Seismic upgrading work begins for Washington state capitol dome
Work is under way to repair the dome of the Washington State Legislative Building in Olympia, which was damaged by the 6.8 magnitude Nisqually earthquake in February 2001.
The $10 million dome repair is part of a more than $100 million program, which also includes mechanical/electrical renovation of the building. It is a four-story masonry structure that consists of House and Senate wings connected to a central rotunda rising 220 ft. above the main structure. The dome is comprised of inner and outer masonry structures.
Michael Wright, a principal with Seattle-based Swenson Say Faget, the structural engineer of record for the project, notes that the building withstood earthquakes in 1949 and 1965. Wright attributes its resilience in the 2001 earthquake largely to seismic upgrades made in 1949, 1965, and 1975. He says these upgrades accomplished about 90% of the work necessary to make the dome seismically resistant.
"We're enhancing the detailing of that work," he says. In 1965, for example, a hollow cylinder concrete wall that supports the dome was constructed, but it was not pinned to the structure below it.
Dome rocks, columns walk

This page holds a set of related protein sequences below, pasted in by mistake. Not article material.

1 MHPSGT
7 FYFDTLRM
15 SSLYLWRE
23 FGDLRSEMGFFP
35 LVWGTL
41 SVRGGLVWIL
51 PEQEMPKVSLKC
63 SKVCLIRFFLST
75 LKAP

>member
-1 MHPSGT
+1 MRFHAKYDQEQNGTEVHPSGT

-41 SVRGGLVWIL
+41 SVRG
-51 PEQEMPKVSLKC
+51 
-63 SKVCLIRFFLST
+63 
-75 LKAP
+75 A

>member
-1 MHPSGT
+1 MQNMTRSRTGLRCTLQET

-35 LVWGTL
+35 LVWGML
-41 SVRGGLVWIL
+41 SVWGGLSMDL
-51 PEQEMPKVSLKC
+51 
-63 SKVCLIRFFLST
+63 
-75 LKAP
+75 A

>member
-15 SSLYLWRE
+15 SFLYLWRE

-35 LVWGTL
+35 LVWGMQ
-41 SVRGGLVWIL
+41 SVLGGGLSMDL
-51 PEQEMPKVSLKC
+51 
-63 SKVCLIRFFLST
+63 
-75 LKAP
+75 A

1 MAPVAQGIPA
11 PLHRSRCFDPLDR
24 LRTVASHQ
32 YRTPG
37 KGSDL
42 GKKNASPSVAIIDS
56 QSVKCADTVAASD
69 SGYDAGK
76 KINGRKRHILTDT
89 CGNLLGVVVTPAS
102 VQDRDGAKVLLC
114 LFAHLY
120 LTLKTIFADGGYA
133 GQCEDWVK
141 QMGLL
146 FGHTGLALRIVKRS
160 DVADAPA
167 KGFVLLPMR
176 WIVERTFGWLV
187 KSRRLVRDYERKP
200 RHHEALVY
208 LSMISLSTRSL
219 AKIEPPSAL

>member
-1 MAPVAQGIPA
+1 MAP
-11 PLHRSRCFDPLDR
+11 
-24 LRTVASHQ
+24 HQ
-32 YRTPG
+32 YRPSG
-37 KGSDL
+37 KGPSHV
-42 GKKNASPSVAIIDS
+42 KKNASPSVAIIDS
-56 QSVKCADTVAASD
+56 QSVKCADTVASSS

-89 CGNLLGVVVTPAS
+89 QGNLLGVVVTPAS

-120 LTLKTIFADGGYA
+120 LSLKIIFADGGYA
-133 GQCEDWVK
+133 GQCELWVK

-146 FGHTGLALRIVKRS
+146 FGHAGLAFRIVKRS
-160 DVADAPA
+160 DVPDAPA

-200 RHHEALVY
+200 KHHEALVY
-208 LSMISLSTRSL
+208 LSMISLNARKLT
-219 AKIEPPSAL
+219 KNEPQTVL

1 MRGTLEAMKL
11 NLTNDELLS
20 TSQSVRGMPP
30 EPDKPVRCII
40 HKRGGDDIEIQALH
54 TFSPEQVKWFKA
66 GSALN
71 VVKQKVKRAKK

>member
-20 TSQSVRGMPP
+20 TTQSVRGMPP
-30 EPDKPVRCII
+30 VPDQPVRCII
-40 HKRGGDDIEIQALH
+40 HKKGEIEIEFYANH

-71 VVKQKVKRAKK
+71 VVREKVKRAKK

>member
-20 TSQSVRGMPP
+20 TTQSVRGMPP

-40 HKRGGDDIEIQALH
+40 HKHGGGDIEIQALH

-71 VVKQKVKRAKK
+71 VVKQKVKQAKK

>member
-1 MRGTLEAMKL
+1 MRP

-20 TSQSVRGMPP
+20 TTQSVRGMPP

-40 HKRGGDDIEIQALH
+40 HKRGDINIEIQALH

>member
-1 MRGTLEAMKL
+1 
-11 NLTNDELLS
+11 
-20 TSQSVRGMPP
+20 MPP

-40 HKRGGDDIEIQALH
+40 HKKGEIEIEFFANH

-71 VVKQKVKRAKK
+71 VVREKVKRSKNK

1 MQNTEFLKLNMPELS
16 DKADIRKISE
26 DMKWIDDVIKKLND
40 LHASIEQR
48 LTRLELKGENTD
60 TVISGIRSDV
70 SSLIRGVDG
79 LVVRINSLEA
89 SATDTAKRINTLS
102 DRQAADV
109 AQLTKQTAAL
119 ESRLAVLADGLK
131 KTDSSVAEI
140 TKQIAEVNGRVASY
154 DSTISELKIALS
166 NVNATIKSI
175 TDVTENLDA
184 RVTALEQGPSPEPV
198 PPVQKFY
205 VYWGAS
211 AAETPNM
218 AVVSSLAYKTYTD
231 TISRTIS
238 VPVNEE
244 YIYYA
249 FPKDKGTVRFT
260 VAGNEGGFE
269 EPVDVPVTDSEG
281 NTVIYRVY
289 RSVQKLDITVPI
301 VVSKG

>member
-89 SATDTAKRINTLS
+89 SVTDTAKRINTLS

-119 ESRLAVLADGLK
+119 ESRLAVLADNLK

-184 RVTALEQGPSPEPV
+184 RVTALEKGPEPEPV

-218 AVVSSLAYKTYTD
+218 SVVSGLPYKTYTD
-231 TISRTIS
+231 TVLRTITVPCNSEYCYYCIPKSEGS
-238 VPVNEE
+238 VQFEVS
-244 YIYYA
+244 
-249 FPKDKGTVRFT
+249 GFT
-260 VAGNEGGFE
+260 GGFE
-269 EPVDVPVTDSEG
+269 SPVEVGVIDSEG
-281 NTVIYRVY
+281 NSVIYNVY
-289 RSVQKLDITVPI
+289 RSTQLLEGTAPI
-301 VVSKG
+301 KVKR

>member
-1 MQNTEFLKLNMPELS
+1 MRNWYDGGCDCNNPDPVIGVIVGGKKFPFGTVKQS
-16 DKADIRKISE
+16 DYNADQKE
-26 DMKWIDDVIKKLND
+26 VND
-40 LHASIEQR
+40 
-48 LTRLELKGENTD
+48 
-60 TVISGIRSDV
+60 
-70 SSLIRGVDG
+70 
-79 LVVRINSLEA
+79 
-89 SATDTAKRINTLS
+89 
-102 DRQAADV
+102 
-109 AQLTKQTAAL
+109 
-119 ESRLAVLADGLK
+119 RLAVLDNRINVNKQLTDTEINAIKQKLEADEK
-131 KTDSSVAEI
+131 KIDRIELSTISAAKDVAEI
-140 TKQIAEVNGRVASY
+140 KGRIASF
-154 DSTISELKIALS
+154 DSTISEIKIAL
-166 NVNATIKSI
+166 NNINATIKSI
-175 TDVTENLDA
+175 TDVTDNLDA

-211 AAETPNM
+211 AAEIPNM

Wright theorizes that the 2001 quake caused the dome to "rock" on top of this wall, allowing 12 freestanding columns that partially support the outer dome to "walk." Prior to the construction of this wall, masonry walls supported most of the weight of the dome. Cracking and crushing, rather than rocking, was then a more typical result of earthquakes, he says.
The earthquake caused five large stones that clad the upper rotunda, each weighing 2,000 pounds, to move away from the building. They were being held in place by a 4-in. patch of remaining mortar.
The legislature was in session and school groups were touring the building when the earthquake occurred. "Though frightened by the sounds of more than 173 million pounds of stones, bricks and building finishes moving in response to the earthquake, everyone exited without major injury," Wright says.
Occupants of the building moved out by last summer, and the legislature is scheduled to return to its chambers for the 2005 session.
Additional Building Team members include project manager NBBJ, executive architect Einhorn Yaffee Prescott, and GC/CM Mortenson.